SEF Helps Kindergarten Handwriting Curriculum
New system of teaching replaces generations-old rote techniques.
People of a certain age remember the endless repetition of handwriting class, working on their posture and their cursive writing until it matched the textbook style until it flowed easily from our pens and pencils.
And all these years later, we take it for granted when we sign our names or fill out forms. But we worry about a generation of students who do more of their work on the computer keyboard.
But don't worry, the technique of writing isn't in danger of becoming a lost art, especially for kindergartners at the Wilson Primary Center, who are taking part in a new handwriting curriculum funded by a grant from the Summit Educational Foundation. And repetition has given way to science.
The grant, worth around $5,300, is funding staff training and materials for new lessons that increase the fluidity and legibility of students' written work. This includes using items such as tablets and wood pieces on which students practice their letters.
"Believe it or not, getting this concept at this age is foundational," Principal Feliz Gil said.
Students learn first the concepts of short and long lines and big and little curves to build the foundational knowledge needed to construct letters.
These concepts are integrated into the students' day so it becomes systematic and are also included in a hands-on way. Students can touch wooden or clay pieces shaped like the short and long lines or the big and little curves.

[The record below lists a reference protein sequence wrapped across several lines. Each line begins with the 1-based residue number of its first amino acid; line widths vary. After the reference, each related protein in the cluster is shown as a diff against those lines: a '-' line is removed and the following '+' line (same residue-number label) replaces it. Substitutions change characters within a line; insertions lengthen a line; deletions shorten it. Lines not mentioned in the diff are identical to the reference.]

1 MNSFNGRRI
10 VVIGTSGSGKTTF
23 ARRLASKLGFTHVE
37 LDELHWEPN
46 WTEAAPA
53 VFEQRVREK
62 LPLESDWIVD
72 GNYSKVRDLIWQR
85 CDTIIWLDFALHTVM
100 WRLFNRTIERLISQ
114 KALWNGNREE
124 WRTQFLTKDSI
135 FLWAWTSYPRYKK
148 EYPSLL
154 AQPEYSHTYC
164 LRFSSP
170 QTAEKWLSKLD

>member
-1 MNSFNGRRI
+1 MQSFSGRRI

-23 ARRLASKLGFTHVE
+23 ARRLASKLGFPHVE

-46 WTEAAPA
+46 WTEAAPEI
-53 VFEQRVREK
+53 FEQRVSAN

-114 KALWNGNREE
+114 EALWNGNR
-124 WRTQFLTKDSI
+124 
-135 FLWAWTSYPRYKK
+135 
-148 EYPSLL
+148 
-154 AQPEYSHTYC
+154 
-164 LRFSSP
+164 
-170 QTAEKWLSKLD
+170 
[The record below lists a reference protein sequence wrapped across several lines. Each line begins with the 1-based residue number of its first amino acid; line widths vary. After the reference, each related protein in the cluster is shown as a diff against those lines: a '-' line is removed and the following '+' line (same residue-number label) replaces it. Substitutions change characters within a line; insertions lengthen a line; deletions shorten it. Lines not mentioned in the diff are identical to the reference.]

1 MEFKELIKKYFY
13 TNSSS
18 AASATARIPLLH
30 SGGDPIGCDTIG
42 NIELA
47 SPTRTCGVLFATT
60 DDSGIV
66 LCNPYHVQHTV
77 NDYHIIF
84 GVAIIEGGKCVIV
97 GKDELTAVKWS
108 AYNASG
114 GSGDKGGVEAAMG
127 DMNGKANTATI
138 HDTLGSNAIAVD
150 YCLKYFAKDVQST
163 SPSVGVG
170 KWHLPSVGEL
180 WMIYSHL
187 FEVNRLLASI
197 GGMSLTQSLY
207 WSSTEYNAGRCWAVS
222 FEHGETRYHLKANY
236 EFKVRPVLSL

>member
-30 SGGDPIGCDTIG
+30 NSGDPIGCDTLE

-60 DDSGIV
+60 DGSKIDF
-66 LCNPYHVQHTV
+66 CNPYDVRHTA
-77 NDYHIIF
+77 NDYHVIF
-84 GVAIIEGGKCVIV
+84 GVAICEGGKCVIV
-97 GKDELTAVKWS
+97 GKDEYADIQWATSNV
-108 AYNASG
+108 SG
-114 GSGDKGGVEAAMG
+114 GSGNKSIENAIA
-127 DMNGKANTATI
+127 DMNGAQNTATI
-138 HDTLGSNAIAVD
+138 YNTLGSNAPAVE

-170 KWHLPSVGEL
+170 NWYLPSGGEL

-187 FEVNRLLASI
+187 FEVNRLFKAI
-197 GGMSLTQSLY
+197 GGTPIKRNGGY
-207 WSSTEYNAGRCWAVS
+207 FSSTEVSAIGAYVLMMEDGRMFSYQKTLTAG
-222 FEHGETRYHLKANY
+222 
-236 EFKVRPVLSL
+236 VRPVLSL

"The sensory piece is heavy in the beginning," Gil said.
The curriculum being used, Handwriting without Tears, was adopted when first-grade teachers commented that acceptable handwriting is the most glaring problem facing incoming first-graders.
"This is an approach that's scientifically proven for a large group of students," he said.
Students are taught to hold a pencil and to begin writing letters from the top left corner. Many of the materials smiley faces in the upper left-hand corner of each letter to remind students that it's where they should be starting. Teachers also use songs and physical movements in the classroom to create a fun, interactive environment for learning about letters and language.
Gil said that Handwriting Without Tears helps students develop their skills and communicate through writing by focusing on content and mechanics, rather than rote copying used by previous generations of students.
But enhancing the students handwriting skills doesn't just help them develop in their written communication. It also helps teach them to read by reinforcing their familiarity with letters.
"The program incorporates all modalities of learning and appeals to the senses though movement, music, tough and regular communication with peers," said Judi Fisher, a 14-year veteran teacher. "With Handwriting Without Tears, the idea of writing is demystified for our 4-, 5- and 6-year-olds. Handwriting Without Tears makes writing fun!"